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Middle East Gold Coins

Most of the nations of the Middle East are predominantly Islamic and use Arabic writing, and this is certainly reflected in the design of their respective coins. It is Islamic tradition to only place inscriptions on coins, never the image of a political leader (or any person for that matter), although this restriction has been relaxed at various times for specific countries in the 20th century. (For example, the first turkish gold coins following the dissolution of the ottoman empire after world war i featured a european-style bust of mustafa kemal atatürk, the country’s first president and its ostensible founder.

Gold Coins From the Middle East

Gold coins have a rich history in the Middle East and Central Asia. Archaeologists now believe that the first coins in history were minted in Lydia (now part of western Turkey) from electrum, a naturally occurring alloy of gold and silver, in the 7th century BCE. The use of electrum was popular in part because it was harder and more durable than gold, but also because techniques for refining gold were not so widespread at the time. The idea of minting coins out of precious metals quickly spread throughout the region and the nearby kingdoms of Greece. Some of the first pure gold coins from the Middle East are believed to be the Dinar of the early Islamic Caliphate.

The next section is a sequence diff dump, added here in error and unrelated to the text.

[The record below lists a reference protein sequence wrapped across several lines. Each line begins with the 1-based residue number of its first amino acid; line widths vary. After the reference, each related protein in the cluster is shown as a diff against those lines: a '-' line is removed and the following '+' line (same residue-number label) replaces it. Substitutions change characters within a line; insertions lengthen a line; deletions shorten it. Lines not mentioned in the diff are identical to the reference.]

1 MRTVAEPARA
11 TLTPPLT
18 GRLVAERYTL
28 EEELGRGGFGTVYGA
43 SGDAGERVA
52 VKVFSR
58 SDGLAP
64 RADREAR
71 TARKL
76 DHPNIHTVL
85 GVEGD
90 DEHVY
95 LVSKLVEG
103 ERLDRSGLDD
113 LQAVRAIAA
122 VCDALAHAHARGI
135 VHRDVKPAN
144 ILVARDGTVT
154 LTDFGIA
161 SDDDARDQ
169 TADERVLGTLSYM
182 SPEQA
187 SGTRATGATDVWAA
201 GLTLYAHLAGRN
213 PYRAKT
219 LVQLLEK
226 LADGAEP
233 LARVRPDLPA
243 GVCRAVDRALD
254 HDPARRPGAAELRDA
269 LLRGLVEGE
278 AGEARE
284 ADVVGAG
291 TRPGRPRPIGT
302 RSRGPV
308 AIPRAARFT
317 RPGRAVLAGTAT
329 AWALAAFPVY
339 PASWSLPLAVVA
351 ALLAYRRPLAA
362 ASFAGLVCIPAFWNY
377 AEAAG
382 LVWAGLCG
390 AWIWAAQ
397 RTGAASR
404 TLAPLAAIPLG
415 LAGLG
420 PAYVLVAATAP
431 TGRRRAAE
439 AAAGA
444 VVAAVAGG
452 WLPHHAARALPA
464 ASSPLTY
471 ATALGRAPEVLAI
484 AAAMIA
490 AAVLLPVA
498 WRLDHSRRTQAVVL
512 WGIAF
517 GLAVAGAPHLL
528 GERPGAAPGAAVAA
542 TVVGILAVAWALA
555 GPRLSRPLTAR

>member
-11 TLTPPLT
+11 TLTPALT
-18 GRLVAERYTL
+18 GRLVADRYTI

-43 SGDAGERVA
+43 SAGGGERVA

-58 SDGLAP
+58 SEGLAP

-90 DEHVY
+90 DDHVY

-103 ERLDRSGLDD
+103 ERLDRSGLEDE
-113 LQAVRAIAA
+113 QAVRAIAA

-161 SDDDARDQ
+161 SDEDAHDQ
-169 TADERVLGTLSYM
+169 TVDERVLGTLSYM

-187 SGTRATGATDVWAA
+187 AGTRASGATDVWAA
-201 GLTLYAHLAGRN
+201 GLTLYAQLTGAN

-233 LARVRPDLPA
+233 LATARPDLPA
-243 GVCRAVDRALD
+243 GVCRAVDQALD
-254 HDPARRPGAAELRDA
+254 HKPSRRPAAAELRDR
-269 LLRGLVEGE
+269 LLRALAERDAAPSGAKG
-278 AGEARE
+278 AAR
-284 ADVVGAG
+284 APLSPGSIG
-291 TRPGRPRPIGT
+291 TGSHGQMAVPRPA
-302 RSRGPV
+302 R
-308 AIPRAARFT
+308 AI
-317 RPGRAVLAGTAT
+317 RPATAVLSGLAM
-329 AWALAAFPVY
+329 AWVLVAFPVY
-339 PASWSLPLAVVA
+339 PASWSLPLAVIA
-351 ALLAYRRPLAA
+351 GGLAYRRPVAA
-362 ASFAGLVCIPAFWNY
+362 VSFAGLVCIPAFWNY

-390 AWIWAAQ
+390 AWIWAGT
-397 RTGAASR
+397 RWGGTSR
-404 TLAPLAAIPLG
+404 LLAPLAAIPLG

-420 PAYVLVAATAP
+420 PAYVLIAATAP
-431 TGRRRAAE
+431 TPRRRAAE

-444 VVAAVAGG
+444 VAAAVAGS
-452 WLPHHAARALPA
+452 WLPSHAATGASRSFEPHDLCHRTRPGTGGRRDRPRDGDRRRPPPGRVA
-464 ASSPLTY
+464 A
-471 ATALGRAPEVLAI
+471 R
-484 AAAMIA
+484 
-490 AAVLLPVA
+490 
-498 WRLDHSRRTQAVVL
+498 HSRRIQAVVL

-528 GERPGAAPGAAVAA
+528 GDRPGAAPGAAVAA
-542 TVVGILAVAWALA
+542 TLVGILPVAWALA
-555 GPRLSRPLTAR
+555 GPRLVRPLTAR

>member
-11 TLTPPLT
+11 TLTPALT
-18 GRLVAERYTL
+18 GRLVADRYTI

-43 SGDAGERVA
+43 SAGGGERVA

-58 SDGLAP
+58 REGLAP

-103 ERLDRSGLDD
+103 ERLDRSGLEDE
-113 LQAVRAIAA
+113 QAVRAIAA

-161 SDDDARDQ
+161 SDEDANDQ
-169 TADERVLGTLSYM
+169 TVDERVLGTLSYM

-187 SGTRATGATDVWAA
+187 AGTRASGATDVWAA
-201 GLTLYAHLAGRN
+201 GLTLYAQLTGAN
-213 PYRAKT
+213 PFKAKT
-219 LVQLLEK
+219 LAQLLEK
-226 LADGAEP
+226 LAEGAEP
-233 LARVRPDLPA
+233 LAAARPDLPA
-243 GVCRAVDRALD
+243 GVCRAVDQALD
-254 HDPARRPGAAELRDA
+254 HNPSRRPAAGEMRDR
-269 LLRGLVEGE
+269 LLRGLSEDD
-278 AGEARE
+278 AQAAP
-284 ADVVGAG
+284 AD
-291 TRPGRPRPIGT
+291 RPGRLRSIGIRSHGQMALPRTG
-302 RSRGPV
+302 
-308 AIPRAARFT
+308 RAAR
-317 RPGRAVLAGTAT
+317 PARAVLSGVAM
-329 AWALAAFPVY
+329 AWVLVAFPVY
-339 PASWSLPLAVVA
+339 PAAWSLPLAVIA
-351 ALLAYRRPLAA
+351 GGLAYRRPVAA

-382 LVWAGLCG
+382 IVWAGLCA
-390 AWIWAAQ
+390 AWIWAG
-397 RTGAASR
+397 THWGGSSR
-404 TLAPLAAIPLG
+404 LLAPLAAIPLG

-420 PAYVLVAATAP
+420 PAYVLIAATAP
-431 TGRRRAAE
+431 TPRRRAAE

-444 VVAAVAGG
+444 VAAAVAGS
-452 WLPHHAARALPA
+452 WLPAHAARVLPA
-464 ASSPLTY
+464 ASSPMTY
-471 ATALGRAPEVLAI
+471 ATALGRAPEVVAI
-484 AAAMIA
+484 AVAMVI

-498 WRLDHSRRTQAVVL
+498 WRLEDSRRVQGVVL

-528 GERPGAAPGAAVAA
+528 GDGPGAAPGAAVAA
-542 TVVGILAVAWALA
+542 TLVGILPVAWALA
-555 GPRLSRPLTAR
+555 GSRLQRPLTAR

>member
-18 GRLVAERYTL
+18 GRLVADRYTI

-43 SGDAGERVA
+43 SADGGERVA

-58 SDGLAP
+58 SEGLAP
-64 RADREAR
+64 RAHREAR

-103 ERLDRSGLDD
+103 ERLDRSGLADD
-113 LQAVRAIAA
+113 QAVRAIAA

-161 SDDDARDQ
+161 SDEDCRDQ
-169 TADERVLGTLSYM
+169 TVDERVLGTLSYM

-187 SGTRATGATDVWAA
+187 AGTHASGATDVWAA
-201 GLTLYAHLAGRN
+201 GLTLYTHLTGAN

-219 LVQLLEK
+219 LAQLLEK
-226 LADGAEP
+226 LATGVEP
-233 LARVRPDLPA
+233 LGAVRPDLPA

The Middle East is often called the “Cradle of Civilization,” which refers to the ancient Mesopotamian and Sumerian civilizations. This area, encompassing the present-day country of Iraq, is the birthplace of many major religions, including Christianity, Islam, and Judaism. (“Mesopotamia” translates to “between two rivers,” as Iraq resides mostly between the Tigris and Euphrates rivers.) The Arab conquest, which started in the 7th century CE, left its mark over the entire region, and Islam remains the dominant religion. This category also includes Israeli gold coins from the late 20th century.

Distinctive Middle Eastern Gold Coins

One of the unique features of gold coins from the broader Arab world is how they express the dates the coins were issued. Rather than using the traditional BCE-CE (formerly BC and AD) marker point as year “zero,” many Islamic coins instead use the time of the prophet Mohammed (around 650 CE) as its starting point. Hence, the dates indicated on most Middle East gold coins seem as though they refer to medieval periods (1200 or 1300, for instance), but really these coins were minted in the 1900s. As mentioned above, there is a proscription against using human figures on Islamic coins, so most often the designs instead feature intricate floral patterns, geometric shapes, and Arabic inscriptions.

 

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